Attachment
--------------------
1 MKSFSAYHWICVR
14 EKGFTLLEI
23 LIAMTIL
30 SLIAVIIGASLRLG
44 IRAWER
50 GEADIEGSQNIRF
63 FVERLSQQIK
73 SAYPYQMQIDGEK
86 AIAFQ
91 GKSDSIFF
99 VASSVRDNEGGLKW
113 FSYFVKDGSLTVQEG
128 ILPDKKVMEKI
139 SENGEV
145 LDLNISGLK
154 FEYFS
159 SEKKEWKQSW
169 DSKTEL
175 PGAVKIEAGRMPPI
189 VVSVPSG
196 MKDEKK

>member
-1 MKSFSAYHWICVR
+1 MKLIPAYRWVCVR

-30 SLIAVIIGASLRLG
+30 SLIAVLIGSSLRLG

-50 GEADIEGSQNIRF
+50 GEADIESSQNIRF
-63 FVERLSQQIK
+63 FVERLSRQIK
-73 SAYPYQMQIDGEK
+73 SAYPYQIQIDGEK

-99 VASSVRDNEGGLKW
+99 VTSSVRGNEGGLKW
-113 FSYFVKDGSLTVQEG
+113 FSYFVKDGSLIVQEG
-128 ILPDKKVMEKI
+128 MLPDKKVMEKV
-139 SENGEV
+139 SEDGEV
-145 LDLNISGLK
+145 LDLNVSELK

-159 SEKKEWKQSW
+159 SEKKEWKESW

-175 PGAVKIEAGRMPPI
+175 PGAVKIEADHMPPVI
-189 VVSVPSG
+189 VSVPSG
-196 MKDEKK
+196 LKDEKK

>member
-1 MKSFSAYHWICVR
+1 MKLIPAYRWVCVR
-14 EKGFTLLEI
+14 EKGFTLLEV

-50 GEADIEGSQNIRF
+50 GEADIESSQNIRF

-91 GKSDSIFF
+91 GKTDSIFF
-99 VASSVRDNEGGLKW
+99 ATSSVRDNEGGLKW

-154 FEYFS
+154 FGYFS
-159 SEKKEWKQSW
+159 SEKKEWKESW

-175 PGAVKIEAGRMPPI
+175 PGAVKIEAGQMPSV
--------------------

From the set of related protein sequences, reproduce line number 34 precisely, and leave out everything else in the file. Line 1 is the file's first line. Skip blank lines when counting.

+99 VTSSVRGNEGGLKW